Indonesia on Tuesday stepped up diplomatic pressure on Australia after allegations surfaced that Australian spies had tapped the phone calls of Indonesian President Susilo Bambang Yudhoyono, First Lady Kristiani Herawati and another eight government ministers and officials. Mr Yudhoyono said the action was deplorable and will lead to a review of all bilateral cooperation agreements.

Going public with his anger on Twitter, Mr Yudhoyono in an Indonesian language tweet said: "I also deplore the statement of Australian Prime Minister who underestimates the wiretapping of Indonesia, without sense of guilt." The tweet was confirmed by his office.

Later an English tweet from President Yudhoyono used the word "regret" instead of "deplore," to condemn the Australian prime minister's statement which he said, "belittled this tapping matter on Indonesia, without any remorse."

Earlier on Tuesday, Australian Prime Minister Tony Abbott told Parliament that he regretted the embarrassment that the spying reports had caused Mr Yudhoyono. He, however, ruled out any apology and explanation, as was being demanded by Indonesia.

"I regard President Yudhoyono as a good friend of Australia, indeed as one of the very best friends that we have anywhere in the world," Abbott said.

"That's why ... I sincerely regret any embarrassment that recent media reports have caused him," the Australian prime minister said, without confirming or denying the truth of reports of spying in 2009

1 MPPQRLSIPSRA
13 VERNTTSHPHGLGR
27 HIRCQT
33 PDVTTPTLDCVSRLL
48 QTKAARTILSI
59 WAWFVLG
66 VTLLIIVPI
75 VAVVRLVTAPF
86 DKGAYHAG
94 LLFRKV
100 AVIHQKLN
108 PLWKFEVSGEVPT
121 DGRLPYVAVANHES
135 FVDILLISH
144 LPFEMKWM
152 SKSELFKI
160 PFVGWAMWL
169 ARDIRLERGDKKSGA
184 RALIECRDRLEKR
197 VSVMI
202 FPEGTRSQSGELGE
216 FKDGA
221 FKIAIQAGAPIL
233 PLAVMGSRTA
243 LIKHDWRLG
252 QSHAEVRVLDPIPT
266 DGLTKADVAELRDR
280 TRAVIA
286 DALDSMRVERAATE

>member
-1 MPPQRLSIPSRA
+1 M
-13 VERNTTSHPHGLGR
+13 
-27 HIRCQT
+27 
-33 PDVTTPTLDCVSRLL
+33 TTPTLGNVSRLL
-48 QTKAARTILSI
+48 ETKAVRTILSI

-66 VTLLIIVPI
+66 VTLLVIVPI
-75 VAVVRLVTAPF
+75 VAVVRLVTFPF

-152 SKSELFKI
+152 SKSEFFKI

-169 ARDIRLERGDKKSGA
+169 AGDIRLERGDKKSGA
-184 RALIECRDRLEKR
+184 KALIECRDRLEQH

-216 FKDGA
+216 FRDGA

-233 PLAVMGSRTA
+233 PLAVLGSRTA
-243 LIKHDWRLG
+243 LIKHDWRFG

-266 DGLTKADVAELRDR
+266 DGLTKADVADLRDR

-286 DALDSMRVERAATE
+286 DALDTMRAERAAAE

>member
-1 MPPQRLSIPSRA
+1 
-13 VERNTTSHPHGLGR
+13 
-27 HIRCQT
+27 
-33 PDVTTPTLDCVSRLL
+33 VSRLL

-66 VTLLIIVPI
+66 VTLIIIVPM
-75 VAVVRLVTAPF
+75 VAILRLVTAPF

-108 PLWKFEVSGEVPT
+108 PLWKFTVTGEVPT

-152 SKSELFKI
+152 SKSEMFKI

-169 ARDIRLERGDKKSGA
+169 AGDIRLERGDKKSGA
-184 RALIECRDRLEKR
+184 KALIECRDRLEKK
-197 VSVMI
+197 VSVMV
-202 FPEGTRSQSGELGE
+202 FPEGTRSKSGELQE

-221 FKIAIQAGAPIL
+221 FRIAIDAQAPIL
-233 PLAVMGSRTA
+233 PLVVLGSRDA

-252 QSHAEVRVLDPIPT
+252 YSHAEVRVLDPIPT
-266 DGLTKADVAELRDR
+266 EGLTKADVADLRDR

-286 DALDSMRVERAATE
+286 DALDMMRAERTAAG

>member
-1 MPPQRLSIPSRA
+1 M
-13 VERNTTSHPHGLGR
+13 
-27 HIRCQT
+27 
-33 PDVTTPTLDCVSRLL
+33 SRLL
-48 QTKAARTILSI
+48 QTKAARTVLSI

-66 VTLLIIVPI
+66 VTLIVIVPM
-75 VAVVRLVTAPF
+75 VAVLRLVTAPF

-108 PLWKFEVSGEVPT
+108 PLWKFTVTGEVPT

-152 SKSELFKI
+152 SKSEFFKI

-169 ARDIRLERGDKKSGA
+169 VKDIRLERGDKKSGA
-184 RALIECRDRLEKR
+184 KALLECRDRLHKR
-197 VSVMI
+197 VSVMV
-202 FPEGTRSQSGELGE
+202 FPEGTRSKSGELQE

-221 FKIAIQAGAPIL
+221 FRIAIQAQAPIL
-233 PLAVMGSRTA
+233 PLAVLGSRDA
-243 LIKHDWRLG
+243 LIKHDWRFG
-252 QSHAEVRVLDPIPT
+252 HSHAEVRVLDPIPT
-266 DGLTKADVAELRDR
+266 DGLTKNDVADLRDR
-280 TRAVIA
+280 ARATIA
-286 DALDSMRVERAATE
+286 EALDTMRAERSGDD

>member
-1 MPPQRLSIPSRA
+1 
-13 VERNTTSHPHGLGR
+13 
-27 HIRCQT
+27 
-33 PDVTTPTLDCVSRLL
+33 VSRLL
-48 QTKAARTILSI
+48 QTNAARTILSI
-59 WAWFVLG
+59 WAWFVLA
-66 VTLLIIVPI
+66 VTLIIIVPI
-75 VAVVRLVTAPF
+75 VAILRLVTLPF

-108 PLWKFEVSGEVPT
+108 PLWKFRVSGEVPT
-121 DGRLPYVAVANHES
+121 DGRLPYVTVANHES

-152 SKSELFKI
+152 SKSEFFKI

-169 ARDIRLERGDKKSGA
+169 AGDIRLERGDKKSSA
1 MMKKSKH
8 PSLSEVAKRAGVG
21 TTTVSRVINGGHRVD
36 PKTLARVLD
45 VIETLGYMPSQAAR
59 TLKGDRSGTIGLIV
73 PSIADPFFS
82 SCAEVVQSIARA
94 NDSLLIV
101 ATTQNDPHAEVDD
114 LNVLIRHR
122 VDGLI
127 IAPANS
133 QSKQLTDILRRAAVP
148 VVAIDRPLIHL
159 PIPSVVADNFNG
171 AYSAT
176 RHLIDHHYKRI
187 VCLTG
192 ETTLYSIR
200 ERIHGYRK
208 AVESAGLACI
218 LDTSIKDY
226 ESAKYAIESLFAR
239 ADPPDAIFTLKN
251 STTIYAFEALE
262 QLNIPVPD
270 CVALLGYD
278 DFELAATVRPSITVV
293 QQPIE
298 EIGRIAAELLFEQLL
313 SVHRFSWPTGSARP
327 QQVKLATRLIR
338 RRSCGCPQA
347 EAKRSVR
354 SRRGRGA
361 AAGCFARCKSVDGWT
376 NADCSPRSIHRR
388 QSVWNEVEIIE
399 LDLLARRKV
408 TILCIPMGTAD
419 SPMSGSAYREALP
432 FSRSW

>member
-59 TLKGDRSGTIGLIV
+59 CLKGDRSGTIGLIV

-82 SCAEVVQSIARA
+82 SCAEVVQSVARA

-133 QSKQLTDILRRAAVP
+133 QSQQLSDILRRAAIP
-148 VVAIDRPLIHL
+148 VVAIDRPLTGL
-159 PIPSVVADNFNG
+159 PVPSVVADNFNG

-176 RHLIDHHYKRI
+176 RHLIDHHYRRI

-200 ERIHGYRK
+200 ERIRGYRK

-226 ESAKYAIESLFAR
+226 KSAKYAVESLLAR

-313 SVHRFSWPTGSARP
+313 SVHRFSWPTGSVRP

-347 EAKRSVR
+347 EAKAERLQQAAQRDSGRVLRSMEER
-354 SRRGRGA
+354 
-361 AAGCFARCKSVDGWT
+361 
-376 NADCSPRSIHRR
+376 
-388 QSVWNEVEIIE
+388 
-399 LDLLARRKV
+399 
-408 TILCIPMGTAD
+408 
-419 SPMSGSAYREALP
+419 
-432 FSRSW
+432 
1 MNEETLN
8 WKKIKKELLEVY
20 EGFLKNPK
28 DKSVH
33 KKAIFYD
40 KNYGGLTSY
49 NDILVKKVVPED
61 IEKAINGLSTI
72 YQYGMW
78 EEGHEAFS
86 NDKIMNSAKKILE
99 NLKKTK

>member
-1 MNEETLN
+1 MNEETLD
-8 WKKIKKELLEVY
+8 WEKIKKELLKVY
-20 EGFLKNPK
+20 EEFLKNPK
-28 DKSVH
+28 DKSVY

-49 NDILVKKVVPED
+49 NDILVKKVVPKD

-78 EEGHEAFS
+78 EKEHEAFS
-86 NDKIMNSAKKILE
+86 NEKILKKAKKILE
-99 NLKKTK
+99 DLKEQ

Mr Abbott, however, endorsed Australia's intelligence gathering of the previous government.

"National security ... requires a consistent determination to do what's best for Australia and that's why this government will support the national security decisions of previous ones, as we will expect future governments to respect ours," he said.

"Australia should not be expected to apologize for the steps we take to protect our country now or in the past, any more than other governments should be expected to apologize for the similar steps that they have taken," he said.

Indonesian Ambassador Nadjib Riphat Kesoema, meanwhile, left the Australian capital Canberra on Tuesday morning for Jakarta after being recalled by his government.

Speaking to reports at the airport, he urged the Australian government to come clean on the spying episode.

"I think a good explanation will be the best way ... to ease the problem," Mr Kesoema said.